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Massachusetts Child Visitation

There is very little guidance by way of Massachusetts statutes or case law in determining the amount of time a non-custodial parent should have with their children. The court has broad discretion in determining the frequency and duration of non-custodial parenting time.

At a minimum, in cases involving shared legal custody, noncustodial parents are given parenting time on alternate weekends, alternate holidays, one night during the week, shared school vacation week, and an extended period during the summer.

In contested custody cases where either party seeks shared legal or physical custody, the parties must submit to the court a shared custody implementation plan that includes the following:

  • Child's Education
  • Child's Health
  • Procedure to resolve child-raising disputes, and
  • Parenting time

While the courts must consider the Parental Plans submitted by the parties, they will always look at what is in the best interest of the child in determining whether all or part of the plan is implemented or whether to reject the plan and issue sole legal and physical custody to either party.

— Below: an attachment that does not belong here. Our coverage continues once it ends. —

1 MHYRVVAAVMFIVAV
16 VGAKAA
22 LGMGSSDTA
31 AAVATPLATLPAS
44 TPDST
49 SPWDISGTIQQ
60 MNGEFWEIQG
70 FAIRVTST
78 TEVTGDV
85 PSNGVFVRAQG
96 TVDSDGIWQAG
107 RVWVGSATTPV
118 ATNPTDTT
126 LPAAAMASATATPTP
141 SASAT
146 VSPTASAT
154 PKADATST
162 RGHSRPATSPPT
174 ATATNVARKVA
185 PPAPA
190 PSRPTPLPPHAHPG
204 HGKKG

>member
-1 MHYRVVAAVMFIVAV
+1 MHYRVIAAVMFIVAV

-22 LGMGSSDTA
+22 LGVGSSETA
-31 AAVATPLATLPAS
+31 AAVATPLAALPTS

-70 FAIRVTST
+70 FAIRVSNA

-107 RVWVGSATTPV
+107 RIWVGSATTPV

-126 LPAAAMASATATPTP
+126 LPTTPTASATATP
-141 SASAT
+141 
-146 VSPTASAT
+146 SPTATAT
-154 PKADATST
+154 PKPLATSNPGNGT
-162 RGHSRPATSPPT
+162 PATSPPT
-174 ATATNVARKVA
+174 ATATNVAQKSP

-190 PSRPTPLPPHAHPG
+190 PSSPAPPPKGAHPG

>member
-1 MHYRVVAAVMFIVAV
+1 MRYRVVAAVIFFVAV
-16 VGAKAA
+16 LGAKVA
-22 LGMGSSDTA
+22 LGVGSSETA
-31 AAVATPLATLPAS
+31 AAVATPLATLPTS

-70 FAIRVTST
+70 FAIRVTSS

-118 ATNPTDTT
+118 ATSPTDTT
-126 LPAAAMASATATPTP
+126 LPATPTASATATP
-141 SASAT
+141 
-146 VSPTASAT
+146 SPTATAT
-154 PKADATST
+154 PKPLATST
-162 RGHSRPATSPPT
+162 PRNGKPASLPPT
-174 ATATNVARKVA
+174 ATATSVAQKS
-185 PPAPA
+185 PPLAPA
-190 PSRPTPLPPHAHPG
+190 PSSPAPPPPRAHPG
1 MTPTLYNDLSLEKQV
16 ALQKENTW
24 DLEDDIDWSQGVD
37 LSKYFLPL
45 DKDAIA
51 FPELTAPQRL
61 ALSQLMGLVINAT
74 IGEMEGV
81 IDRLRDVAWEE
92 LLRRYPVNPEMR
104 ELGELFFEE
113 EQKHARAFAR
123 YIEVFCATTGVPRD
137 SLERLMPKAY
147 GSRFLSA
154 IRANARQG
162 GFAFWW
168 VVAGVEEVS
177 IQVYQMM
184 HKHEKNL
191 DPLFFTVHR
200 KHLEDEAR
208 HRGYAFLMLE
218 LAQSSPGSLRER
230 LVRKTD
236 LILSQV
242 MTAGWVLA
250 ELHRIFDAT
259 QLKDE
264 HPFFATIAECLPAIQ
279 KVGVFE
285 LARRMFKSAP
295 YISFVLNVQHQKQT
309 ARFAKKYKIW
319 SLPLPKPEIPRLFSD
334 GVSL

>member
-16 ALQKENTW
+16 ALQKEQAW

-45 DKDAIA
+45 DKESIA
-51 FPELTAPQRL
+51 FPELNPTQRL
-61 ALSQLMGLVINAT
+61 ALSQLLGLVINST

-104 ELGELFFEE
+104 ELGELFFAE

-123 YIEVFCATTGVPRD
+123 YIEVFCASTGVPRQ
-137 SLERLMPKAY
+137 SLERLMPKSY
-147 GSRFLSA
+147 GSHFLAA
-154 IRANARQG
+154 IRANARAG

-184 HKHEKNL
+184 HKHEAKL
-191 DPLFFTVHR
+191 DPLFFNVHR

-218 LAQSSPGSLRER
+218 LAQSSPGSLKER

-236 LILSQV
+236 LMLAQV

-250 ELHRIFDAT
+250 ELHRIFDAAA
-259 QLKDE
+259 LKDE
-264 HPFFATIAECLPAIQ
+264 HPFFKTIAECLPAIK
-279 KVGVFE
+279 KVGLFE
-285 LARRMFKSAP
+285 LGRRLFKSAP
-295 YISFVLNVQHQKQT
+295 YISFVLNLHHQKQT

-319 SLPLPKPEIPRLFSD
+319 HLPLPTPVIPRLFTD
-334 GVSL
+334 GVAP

In general, the court will usually allow the non-custodial parent some type of parenting time with their children except in situations where the children's safety may be in danger.

In situations of Domestic Violence, child abuse, or neglect, the court in looking out for the best interest of the children is likely to appoint a Guardian ad Litem or what is referred to as GAL to conduct an investigation and assess the appropriateness and parameters of parenting time. The GAL will submit a report with findings and sometimes recommendations to help the court decide what if any parenting time should be given to the noncustodial parent and the parameters of parenting time.

By statute, the judge "shall provide for the safety & well-being of the child". For parents with a drug or alcohol history, the courts may order drug testing or a GAL investigation. For cases where domestic violence is an issue the judge must ensure the safety of both the parent and the child. The following are options the court may consider in Domestic Violence cases:

  • order exchanges to take place in protected settings or in the presence of a third party.
  • order supervised parenting time by an appropriate third party, visitation center, or agency.
  • prohibit overnight visitation
  • impose any other condition that provides for the safety of the parent and child.

There are many professionals in the field of child development that believe a child's age and development should play an important role in determining the frequency and duration of non custodial parenting time. You should take this into consideration when developing a parenting plan. For younger children, the noncustodial parent should be in contact with their children more often but with a shorter duration. Likewise, older children can benefit from less frequent but longer lasting visits.

Our Boston lawyers and attorneys are experienced in all areas of child visitation and the design of parenting plans. Call attorney Robyn A. Briatico at 617-387-6800 to schedule your free 20 minute phone consult.